In the past, GAOFI started an endeavor to equip young girls who sell sex with occupational skills in the area of Beauty Therapy at FC Beauty College. Though successful, we saw the need to completely prevent young girls from resorting to sex for money as a source of livelihood hence birthing the new and preventive measure “Tutsi” initiative.
Tutsi project focuses on young rural school girls between the ages of 9-16yrs and empowers them to go into vocational and entrepreneurial training in order to help them economically and also prevent them from resorting to sex trade.It is a strategy meant to “prevent fire” instead of “fighting fire”. As part of the project, 10 girls will be chosen each year to be mentored by women entrepreneurs in their vocation or business areas during a week’s stay in Accra.
The official launch of the project was held on May 14, 2014 at Keta Secondary School and was attended by 140 schoolchildren from 14 beneficiary schools. The Municipal Chief Executive for Keta, Mr. Sylvester Torneayavah graced the occasion and it also attracted traditional rulers, government officials, parents and teachers.
Mr. Torneayavah lauded the efforts of GAOFI to promote the well-being of the girl-child. He gave the assurance that the Municipal Assembly would provide budgetary support for the smooth roll-out of the project in 2015.
The Founder and President of GAOFI, Mrs. Grace Amey-Obeng, said since the inception of its activities in 2007, has been involved in efforts to prevent young girls from engaging in the sex trade.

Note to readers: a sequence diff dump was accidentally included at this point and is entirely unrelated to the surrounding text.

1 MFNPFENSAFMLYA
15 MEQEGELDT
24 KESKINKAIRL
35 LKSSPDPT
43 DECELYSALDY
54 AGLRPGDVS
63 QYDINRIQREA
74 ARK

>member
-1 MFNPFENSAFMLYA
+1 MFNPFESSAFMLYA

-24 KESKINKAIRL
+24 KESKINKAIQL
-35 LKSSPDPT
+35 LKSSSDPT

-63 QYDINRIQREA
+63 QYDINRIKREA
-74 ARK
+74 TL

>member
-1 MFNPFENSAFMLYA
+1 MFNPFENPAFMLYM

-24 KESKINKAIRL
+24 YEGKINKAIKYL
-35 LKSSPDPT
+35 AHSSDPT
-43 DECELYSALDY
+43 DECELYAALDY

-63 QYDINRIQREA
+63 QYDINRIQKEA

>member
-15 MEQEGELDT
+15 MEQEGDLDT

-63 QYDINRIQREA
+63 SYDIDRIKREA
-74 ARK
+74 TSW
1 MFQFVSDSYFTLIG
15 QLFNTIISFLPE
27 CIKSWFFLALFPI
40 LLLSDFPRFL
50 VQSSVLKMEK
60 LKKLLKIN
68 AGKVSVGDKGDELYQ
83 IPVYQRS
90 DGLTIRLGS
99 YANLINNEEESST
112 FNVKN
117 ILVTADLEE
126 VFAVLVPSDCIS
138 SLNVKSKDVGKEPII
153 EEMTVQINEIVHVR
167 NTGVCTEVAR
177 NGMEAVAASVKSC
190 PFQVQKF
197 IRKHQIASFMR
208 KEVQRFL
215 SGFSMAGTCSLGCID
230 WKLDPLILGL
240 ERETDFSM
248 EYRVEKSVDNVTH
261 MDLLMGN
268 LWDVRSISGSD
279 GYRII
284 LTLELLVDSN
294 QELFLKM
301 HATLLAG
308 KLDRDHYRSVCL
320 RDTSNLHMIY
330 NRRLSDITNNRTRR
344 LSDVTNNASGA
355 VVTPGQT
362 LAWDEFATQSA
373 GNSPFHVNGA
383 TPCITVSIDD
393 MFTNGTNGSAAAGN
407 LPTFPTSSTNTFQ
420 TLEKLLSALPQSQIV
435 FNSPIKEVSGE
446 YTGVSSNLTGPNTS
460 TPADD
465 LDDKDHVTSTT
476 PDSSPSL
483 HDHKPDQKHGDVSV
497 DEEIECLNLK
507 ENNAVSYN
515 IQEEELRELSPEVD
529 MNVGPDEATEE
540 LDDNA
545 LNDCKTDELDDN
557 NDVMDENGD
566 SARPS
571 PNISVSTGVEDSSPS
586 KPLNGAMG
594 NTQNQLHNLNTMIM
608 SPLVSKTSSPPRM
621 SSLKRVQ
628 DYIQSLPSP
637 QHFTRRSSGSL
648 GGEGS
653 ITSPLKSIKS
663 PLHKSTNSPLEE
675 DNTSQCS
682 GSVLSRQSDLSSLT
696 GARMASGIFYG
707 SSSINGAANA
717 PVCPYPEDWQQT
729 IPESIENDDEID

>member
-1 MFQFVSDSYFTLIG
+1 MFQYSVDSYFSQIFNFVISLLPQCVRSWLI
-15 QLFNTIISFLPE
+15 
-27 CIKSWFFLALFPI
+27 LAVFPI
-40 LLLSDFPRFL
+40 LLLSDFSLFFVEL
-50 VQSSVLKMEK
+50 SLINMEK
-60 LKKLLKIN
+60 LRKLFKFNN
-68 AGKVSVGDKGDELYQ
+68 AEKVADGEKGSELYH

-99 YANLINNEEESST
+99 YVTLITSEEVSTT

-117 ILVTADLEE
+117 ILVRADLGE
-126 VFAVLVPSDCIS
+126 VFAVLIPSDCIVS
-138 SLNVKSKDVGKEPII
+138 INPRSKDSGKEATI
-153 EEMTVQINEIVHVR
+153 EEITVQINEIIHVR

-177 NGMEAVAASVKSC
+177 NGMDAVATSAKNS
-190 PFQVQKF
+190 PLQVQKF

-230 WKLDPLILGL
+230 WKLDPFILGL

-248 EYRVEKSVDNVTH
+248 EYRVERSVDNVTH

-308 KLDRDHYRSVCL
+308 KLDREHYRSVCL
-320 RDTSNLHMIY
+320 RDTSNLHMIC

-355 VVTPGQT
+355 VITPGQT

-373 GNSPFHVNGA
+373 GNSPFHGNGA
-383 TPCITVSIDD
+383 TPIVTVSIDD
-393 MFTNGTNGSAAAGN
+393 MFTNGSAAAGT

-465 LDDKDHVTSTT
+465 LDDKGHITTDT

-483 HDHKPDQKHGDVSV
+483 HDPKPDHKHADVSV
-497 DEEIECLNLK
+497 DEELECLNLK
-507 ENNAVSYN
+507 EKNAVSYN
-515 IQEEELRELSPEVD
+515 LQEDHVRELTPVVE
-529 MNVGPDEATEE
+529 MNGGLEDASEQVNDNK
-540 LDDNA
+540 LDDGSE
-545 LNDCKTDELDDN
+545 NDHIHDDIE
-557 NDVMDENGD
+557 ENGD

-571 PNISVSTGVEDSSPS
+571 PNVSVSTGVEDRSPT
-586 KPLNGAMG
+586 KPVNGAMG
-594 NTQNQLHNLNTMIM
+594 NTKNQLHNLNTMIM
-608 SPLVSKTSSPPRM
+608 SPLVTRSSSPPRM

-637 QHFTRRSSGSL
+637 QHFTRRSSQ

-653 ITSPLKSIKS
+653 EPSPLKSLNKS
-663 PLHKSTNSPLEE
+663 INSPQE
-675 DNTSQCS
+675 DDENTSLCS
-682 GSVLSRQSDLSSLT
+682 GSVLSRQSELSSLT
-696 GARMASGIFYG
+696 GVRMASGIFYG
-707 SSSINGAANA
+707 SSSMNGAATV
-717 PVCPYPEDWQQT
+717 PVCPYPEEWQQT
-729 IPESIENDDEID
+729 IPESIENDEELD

The Way Forward: Innovation Centres
As a measure of sustenance, monitoring and evaluation of the project, Tutsi Innovation Centres (TIC) would be set up at Blemazado, Woe and Blekuso, all in the Keta Municipality, to offer training in ICT, vocational skills, photography among others.
This is to keep the girls busy with learning practical skills which they can offer to people in their locality for a fee. For instance those who are trained in bead-making can sell the beads and sell them in their communities as a form of economic empowerment. In effect, instead of giving their bodies off for money, they could sell the items to take care of their needs.
All 140 pupils who attended the ceremony were presented with certificates of participation, as well as books and clothing donated by individuals and corporate bodies.
Companies that donated items included the FC Group, Edlorm Villas, Glory Oil, Dziram Eye Clinic, Prime Logistics, Xellers Groceries, Riversyl, Girlfriends, Bambino, Everpure, Eden Tree, Fobasca, E toys & more, AABN, Star oil, uniBank and Traffix Catering Services.
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